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Scor model


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Scor model

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  4. 4. Objective Of SCC through SCOR To develop a standard supply-chain process reference model that enables effective communication and integration among the supply chain partners, by - Using standard terminology to better communicate and learn the supply chain issues -Using standard metrics to compare , benchmark and measure their performances that is applicable in every type of industry 2 Boston-based consulting firms: Pit t iglio R abin Todd & McGrat h & A MR R esearch d e c i d e d t o d e v e l o p a s t a n d a r d a p p r o a c h t o a n a l y z i n g a n d d e s c r i b i n g a l l t h e a s p e c t s o f s u p p l y c h a i n p r o c e s s e s . SC C f ormed – Independent Global N on - Pr ofit Or ganiz ation founded in 1 9 9 6 by a c ons or tium of 69 member volunteer or ganiz ations ; now c los e to 1000 SCOR Framework developed by the Supply Chain Council (SCC) 4
  5. 5. 5 SCOR-A Process Reference Model Level 1- Process Type Level 2- Configuration Level Level 3- Process Element Level Level 4- Implement Level
  6. 6. R a p i d A s s e s s m e n t o f S u p p l y C h a i n P e r f o r m a n c e C l e a r i d e n t i f i c a t i o n o f p e r f o r m a n c e g a p s E f f i c i e n t s u p p l y c h a i n n e t w o r k r e d e s i g n a n d o p t i m i z a t i o n E n h a n c e d o p e r a t i o n a l c o n t r o l S t r e a m l i n e d m a n a g e m e n t r e p o r t i n g & o r g a n i z a t i o n a l s t r u c t u r e A l i g n e d s u p p l y c h a i n t e a m s k i l l s w i t h s t r a t e g i c o b j e c t i v e s D e t a i l e d g a m e p l a n f o r l a u n c h i n g n e w b u s i n e s s e s & p r o d u c t s S y s t e m a t i c s u p p l y c h a i n m e r g e r s c a p t u r i n g p r o j e c t e d s a v i n g s 6
  7. 7. Superior Customer Service Cost Control Planning & Risk ManagementSupplier/ Partner Relationship Management Talent SCOR DELIVERS VALUE ! 7
  8. 8. Characterize the management practices and software solutions that result in “best-in- class” performance Quantify the operational performance of similar companies and establish internal targets based on “best-in-class” results Capture the “as- is” state of a process and derive the desired “to-be” future state How SCOR Works? It’sall aboutintegration& buildingrelationships  Integrates Business Process Reengineering, Benchmarking, and Process Measurement into a cross-functional framework.  SCOR is one of the best known guidelines used by companies to examine the configuration of their supply chains, identify and measure metrics in the chain, determine weak links and achieve best practices Benchmarking Best Practices Analysis Process Reference Model Business Process Reengineering Capture the “as-is” state of a process and derive the desired “to-be” future state Quantify the operational performance of similar companies and establish internal targets based on “best- in-class” results Characterize the management practices and software solutions that result in “best- in-class” performance 8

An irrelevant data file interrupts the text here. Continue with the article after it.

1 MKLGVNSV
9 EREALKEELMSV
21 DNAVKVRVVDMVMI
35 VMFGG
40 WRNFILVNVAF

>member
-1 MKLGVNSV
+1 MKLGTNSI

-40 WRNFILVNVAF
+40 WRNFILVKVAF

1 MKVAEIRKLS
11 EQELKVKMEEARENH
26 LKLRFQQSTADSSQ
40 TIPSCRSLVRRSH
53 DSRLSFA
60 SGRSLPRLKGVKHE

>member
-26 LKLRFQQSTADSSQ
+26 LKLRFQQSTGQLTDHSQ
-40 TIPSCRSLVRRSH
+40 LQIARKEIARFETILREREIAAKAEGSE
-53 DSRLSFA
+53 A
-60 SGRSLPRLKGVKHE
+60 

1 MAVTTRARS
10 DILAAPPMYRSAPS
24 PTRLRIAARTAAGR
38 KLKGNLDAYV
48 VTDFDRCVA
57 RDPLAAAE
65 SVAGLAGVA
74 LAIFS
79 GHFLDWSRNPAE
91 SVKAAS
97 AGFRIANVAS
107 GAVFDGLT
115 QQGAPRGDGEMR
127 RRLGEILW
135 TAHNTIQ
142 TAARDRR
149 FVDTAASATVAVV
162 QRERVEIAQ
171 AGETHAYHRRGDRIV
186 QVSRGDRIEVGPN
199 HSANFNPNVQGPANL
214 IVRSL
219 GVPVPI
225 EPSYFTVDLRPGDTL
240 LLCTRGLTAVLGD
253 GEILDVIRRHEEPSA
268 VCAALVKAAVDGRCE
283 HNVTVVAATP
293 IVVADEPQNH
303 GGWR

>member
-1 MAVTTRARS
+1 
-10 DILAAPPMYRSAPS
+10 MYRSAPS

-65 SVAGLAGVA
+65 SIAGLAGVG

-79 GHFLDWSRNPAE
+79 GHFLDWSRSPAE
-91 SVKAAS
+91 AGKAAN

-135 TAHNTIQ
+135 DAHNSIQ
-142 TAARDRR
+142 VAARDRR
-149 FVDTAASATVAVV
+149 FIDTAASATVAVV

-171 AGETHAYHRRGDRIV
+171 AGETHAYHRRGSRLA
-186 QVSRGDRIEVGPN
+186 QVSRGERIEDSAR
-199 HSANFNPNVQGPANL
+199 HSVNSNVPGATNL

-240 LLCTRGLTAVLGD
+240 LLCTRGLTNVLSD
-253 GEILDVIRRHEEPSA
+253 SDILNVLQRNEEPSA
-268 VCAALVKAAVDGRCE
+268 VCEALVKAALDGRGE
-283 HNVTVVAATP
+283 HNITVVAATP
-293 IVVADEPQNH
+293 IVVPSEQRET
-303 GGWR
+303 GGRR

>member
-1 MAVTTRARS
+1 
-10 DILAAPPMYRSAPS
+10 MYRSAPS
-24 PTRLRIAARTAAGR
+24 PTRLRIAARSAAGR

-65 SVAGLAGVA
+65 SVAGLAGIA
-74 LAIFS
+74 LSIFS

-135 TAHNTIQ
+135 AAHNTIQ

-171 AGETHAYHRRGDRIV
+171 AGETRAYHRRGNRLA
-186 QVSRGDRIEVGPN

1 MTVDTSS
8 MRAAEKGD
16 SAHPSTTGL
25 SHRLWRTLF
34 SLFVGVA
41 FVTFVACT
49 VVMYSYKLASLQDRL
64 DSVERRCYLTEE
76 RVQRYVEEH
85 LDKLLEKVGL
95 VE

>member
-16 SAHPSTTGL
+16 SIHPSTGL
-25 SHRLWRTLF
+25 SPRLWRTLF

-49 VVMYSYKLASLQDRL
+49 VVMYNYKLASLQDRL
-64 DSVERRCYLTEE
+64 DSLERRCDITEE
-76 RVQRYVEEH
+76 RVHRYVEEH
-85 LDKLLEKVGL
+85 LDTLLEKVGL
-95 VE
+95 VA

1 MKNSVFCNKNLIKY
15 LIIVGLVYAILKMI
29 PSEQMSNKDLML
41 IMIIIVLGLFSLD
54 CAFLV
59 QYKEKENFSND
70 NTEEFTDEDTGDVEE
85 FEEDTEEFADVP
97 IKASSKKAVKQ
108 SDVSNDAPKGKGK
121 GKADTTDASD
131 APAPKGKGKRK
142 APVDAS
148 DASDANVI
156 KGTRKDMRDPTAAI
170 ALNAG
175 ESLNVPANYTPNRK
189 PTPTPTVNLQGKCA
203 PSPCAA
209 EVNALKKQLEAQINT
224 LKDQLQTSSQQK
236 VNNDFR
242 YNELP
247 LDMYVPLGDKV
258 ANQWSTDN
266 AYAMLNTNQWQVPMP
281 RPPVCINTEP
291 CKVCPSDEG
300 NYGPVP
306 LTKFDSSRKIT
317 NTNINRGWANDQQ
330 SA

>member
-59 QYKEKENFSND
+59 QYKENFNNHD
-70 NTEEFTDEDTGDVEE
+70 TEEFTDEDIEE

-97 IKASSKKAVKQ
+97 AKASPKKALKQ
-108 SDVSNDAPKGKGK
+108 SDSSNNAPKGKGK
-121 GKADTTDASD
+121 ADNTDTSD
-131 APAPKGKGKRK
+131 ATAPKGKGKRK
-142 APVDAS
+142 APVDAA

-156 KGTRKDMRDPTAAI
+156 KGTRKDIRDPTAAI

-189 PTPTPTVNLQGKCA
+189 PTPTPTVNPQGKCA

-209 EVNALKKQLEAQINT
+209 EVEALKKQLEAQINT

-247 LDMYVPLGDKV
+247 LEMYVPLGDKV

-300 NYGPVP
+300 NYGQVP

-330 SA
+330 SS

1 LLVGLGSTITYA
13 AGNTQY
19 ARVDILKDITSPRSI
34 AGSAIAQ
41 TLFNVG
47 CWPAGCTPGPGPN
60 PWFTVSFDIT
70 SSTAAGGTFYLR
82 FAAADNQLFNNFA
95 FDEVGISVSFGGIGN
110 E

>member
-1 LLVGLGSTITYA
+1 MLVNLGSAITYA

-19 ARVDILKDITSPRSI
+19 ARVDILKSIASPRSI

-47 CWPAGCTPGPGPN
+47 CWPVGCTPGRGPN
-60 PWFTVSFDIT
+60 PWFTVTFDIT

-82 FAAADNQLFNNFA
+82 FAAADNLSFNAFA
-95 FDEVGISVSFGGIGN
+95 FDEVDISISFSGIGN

9. 9. SCOR MODEL – SCOPE/ BOUNDARIESSCORcovers: • All customer interactions, from order entrythroughpaid invoice. • All product (physical material and service) transactions, from supplier’s supplier to customer’s customer, including equipment, supplies, spare parts, bulk product, software, etc. • All marketinteractions, from the understanding of aggregate demand to the fulfillment of each order SCORdoes not attempt to describe every businessprocessoractivity, including: • Sales and marketing(demand generation) • Research and technology development • Product development • Some elements of post-delivery customer support 9
  10. 10. SCORcontains 4P’s: Performance Measurement: Standardattributes & metrics tomeasure process performance Processes: Standarddescriptions ofmanagement processes anda framework ofprocess relationships Practices: Management practices that produce best-in-class performance People:Training and skills requirements aligned with processes, best practices, andmetrics E n a b l e s c o m p a n i e s t o :  E v a l u a t e a n d c o m p a r e t h e i r p e r f o r m a n c e s w i t h o t h e r c o m p a n i e s e f f e c t i v e l y ( b e n c h m a r k & a d o p t b e s t i n - c l a s s p r a c t i c e s )  I d e n t i f y a n d p u r s u e s p e c i f i c c o m p e t i t i v e a d v a n t a g e s  I d e n t i f y s o f t w a r e t o o l s b e s t s u i t e d t o t h e i r s p e c i f i c p r o c e s s r e q u i r e m e n t s PROCESSESPERFORMANCE MEASUREMENT PRACTICES PEOPLE 10